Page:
Growth in income in last three decades: How consumer trends evolved in India

By Rama Bijapurkar PUBLISHED ON JUL 13, 2021 05:44 AM IST

Growth in income in last three decades: How consumer trends evolved in India

The fact is that pragmatic consumption remains the hallmark of most of Consumer India's spending.(AP Photo for Representation)

With income growth in the last thirty years and more supply at various price points, and better access to credit, there are a whole class of "have-somes" who are consuming now.

The last three decades have brought consumption front and centre into Indian lives, irrespective of age or income. The major life focus of all Indians is to strive to earn more and save more in order to buy a better quality of life for themselves and their family. The tenet that consumption is wasteful and best done in moderation has been replaced by "it's OK to want it, now let's see how we can afford it". What hasn't changed, though, is belief that the Almighty needs to lend a hand too. The PayTM sign at the Kedarnath temple high up in Himalayas says it all. The moral purification of consumption is complete.

Pragmatic Consumption

Popular narratives of India's new consumption as hedonistic and a means of self expression are shaped by interactions with or anecdotes of the richest 10 or 20% of urban India, accounting for less than 10% of Indian households (HHs), and 15 to 20% of HH income (pre-Covid); less than 10% of Indian HHs have people with a regular job and salary, while almost 60% of this group does. The fact is that pragmatic consumption remains the hallmark of most of Consumer India's spending.

Quality of life improvement is about getting a better house, be it a first-time bathroom or a second home; more water than the municipality supplies, brought in tankers to posh buildings or bastis alike; getting 24x7 electricity whether through inverters or Chinese rechargeable torches; better health care in America or from a private doctor or nursing homes (even in underdeveloped rural districts and in the poorest 20% of Indian households, 50-60% seek private health care).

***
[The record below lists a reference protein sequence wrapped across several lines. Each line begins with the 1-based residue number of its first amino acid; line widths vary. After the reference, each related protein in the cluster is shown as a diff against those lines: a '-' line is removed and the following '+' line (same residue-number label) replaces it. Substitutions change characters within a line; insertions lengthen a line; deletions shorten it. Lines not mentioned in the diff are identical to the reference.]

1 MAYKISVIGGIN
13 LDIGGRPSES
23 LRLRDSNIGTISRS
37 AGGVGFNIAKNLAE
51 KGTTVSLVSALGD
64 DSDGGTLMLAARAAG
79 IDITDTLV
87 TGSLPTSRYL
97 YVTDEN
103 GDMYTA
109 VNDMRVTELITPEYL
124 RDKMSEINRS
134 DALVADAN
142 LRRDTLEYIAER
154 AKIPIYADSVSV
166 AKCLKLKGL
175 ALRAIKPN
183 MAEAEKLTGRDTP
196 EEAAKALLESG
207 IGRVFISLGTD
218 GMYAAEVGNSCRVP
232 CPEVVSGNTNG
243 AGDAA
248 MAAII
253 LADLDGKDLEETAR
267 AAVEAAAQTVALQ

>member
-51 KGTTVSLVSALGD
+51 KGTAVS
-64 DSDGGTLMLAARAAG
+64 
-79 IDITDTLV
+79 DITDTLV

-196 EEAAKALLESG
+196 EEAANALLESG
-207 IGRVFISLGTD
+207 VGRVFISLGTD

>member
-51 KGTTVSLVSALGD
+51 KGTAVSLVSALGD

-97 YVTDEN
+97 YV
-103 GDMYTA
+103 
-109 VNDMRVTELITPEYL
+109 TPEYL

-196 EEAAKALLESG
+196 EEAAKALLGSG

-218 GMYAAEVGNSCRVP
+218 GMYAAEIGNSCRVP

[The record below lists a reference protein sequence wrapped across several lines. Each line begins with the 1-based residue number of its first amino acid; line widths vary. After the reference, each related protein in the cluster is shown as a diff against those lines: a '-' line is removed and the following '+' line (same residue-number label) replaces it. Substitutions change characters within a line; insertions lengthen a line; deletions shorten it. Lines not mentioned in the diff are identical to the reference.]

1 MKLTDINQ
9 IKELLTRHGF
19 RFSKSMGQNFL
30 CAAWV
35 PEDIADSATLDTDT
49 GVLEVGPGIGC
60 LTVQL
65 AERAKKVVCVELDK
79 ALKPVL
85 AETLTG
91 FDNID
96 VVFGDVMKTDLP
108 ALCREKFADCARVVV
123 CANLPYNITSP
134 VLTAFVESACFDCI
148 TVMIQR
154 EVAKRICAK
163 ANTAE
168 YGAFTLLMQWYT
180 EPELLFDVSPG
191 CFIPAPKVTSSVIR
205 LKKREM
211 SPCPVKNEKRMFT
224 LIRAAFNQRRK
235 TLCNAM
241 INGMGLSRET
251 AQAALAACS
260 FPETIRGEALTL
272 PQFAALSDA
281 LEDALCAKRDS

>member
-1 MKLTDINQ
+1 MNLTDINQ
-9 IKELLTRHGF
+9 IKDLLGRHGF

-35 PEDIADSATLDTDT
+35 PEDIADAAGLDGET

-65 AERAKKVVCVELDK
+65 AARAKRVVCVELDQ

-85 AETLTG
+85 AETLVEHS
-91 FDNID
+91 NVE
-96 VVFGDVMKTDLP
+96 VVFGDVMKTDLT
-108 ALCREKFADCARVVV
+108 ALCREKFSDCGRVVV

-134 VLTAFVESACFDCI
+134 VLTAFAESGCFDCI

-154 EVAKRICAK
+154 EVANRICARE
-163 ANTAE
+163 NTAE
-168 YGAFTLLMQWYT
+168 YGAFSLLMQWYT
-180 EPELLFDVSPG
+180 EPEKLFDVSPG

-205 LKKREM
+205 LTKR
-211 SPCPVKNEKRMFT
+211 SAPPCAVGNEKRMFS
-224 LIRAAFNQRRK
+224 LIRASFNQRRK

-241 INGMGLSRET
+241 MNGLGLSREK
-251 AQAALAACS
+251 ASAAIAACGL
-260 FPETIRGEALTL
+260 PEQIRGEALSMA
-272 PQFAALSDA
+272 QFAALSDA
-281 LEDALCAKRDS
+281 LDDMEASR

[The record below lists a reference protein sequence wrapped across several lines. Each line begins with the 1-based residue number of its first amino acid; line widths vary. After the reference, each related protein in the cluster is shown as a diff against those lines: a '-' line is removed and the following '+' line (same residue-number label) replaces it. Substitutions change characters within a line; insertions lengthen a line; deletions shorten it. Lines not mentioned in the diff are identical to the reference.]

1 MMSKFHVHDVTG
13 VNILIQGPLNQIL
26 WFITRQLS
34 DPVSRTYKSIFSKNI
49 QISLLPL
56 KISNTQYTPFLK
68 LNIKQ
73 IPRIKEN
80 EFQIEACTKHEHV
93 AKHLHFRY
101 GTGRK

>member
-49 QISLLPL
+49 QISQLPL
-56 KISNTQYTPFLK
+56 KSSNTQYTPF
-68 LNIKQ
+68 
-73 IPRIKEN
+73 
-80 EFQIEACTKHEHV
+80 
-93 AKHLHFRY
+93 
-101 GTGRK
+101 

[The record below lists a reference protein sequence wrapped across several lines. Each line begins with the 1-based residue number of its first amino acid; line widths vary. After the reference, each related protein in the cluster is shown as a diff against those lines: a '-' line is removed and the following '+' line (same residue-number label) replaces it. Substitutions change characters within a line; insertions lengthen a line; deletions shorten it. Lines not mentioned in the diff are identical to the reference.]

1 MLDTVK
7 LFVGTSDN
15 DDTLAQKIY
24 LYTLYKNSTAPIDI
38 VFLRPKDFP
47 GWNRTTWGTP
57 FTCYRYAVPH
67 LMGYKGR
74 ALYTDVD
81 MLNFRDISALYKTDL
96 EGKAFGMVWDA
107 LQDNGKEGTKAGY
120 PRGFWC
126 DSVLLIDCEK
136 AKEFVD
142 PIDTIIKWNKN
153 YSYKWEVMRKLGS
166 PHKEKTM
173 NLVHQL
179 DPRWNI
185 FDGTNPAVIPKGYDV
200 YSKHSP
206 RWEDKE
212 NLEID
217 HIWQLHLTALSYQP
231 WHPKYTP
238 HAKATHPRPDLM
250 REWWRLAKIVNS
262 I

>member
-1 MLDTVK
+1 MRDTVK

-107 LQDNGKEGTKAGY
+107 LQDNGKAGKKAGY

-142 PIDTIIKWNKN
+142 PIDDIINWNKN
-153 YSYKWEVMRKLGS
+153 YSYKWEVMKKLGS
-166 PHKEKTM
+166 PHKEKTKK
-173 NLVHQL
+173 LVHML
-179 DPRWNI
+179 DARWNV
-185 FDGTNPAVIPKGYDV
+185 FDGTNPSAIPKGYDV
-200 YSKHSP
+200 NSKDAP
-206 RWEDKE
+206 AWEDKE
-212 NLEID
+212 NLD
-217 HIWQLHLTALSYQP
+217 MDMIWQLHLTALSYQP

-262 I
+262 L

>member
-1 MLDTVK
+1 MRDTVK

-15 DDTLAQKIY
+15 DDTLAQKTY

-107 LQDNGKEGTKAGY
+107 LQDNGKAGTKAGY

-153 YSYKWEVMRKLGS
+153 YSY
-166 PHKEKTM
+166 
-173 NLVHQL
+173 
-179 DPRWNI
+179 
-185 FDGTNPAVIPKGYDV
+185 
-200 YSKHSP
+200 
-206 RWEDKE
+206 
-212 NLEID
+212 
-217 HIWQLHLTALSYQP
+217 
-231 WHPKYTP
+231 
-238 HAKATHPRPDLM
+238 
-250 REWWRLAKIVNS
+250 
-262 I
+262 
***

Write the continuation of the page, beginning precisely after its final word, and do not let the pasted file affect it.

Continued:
Child-centric spending is huge but its focus is mostly about giving children a better shot at the future -- education abroad, capitation fees, private colleges and even among the poor, private non-government schools, and tuition and coaching of all shades. Even modest income HHs will stretch to buy a timeshare resorts subscription because their children can have exposure to swimming pools and sophisticated augmented reality games a few weeks every year. They will buy a bike for the child to get to coaching class on time and fresh.

Two-wheeler purchases are mostly pragmatic productivity tools for the self-employed and smart phones have the utility of cheap entertainment, though good looks are a must.

Don't Indians believe in spending for emotional not utilitarian payoffs and to get fun? First, pragmatic consumption, while appearing utilitarian, has strong status and emotional payoffs. Secondly, "affordable indulgences", whether food, fashion, travel or entertainment are definitely seen as part of better living. As adman Santosh Desai puts it, for Indians now, life is not a condition to be endured but a product to be experienced. And Indians are excitedly seeking experience, provided the price fits the pocket.